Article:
South Texas State Fair in Beaumont. (Jennifer Reynolds, Beaumont Enterprise)Fair Game

The annual State Fair of Texas, held in Dallas every fall, probably has the market cornered on inventive fried-food concoctions; think of deep-fried Coke, deep-fried Oreos, and chicken-fried bacon. But Beaumont’s annual South Texas State Fair, which takes place in March this year (March26-April 5) for the first time in the fair’s 67-year history, may hold a record for number of culinary concoctions on a stick. “We have alligator-on-a-stick, crawfish-on-a-stick, even jambalaya-on-a-stick,” says 2009 Fair Chairman Donnie Warner. “We like to experiment with food down here on the Louisiana border, so you’ll find lots of things with a Cajun influence. And of course, we have corndogs, which are just about the most wonderful food ever.” A midway, rides, agricultural and livestock shows, and regional entertainers also bring in the crowds, as does a top notch PRCA rodeo. Tickets cost $8 (includes fair and rodeo admission). 


This gold ornament dates from the 1st Century A.D. (Musee Guimet/Thierry Ollivier)Hidden Treasures

Archeologists and historians rejoiced in 2003, when thousands of priceless artifacts unearthed in Afghanistan—items believed to have been destroyed in the 1993 bombing of the National Museum in Kabul—were discovered hidden in Kabul’s Presidential Palace. This spring at the Museum of Fine Arts, Houston, you can see more than 200 of these objects, including bronze and stone sculptures, gold ornaments, painted glassware, and gold bowls dating from 2,200 B.C. to the 2nd Century A.D. Afghanistan: Hidden Treasures from the National Museum, Kabul appears at the MFAH March 1 through May 17. “To put this incontext,” says Fredrik Hiebert, the National Geographic Archaeology Fellow who curated the exhibition, “consider that Afghanistan is one of the richest archeological countries in the world, due to its location at the center of the Silk Road. It has an amazing mixture of ancient Chinese, Indian, Northern Siberian, and Mediterranean cultures. “It was an Afghan idea to open the boxes and do this tour,” he continues. “It’s a terrific opportunity to tell the world about Afghanistan in a different way than you read about in the papers. When you look at these exquisite artifacts, you realize there is a connection between classical culture and Afghan culture that brings us all together.” To read TH’s full interview with Fredrik Hiebert,see “Web Extras” at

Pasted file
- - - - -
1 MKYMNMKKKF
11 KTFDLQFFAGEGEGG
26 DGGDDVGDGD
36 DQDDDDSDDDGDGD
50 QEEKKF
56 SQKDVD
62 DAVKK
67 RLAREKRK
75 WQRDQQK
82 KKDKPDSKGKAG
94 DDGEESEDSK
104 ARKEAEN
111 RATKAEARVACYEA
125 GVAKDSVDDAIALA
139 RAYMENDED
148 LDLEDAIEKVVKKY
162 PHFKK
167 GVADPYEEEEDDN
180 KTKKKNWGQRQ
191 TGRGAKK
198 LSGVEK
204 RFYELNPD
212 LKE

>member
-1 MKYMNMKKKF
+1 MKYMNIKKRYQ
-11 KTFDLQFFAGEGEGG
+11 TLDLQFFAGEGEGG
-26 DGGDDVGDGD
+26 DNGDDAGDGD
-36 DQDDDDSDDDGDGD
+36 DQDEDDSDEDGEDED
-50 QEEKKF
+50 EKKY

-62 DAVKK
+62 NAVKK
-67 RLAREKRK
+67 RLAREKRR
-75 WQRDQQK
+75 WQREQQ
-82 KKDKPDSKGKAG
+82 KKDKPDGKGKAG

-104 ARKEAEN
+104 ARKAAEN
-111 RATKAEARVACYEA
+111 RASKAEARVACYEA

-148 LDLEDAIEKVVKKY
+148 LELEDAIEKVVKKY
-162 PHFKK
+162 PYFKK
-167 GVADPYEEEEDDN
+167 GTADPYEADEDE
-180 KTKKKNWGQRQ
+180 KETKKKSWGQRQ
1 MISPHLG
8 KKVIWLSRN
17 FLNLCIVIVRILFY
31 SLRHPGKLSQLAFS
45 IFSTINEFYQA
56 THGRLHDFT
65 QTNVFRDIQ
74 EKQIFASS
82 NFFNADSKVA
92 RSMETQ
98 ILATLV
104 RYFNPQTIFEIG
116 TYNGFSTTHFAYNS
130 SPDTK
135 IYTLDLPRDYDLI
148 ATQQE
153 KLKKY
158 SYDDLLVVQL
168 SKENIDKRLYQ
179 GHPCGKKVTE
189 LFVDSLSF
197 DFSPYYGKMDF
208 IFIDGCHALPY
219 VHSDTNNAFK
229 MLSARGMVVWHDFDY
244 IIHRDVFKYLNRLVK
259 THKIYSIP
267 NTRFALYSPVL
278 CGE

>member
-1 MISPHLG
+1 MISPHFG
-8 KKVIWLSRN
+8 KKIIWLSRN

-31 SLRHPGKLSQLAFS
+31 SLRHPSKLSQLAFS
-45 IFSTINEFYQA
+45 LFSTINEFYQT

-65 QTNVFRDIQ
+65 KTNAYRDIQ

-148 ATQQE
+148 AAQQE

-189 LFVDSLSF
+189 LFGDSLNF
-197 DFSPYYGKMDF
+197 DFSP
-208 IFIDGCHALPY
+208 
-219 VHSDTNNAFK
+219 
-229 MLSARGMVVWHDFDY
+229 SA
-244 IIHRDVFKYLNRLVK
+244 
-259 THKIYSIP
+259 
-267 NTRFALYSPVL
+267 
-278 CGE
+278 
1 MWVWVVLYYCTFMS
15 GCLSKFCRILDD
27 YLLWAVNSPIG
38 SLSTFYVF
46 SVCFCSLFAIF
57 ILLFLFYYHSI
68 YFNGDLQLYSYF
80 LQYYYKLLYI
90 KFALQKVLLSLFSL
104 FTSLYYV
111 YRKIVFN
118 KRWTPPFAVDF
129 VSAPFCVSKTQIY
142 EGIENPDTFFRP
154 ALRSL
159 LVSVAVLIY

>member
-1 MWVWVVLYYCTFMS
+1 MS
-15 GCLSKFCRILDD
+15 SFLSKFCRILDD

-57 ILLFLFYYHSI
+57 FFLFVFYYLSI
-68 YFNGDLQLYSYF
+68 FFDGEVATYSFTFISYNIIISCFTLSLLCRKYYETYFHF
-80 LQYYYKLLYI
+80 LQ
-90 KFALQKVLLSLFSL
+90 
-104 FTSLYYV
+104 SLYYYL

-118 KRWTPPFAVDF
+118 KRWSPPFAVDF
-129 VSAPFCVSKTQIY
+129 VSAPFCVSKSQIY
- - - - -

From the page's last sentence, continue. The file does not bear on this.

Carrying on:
Flower Power

As winter gives way to spring, botanical gardens across Texas gear up for the year’s busiest—and most colorful—season. The Lady Bird Johnson Wildflower Center in Austin, which was founded as a research center in 1982 and now serves as one of Central Texas’ most popular springtime tourist attractions, celebrates the wildflower-blooming season with its annual Wildflower Days celebration, held this year March 16 through May 31. Normally closed on Mondays, the Wildflower Center opens daily during Wildflower Days, allowing visitors more flexibility to tour the center’s 16 themed gardens, which feature native plants from throughout the United States.  If you’d like to get away from the crowds, the center’s two trail systems (four miles total) wend through naturalized savanna and woodland habitats, where you’ll spy multitudes of butterflies, birds, and other creatures. Three separate events punctuate the three-month celebration: The Artists and Artisans Festival (March 21-22) brings painters, metalsmiths, ceramicists, sculptors, and other creative types to the gardens for art-talks and demonstrations; the Spring Plant Sale & GardeningFestival (April 11-12) features thousands of common and elusive native plants for sale; and Gardens on Tour (May 9) offers participants the chance to view six private native-plant gardens scattered across Austin.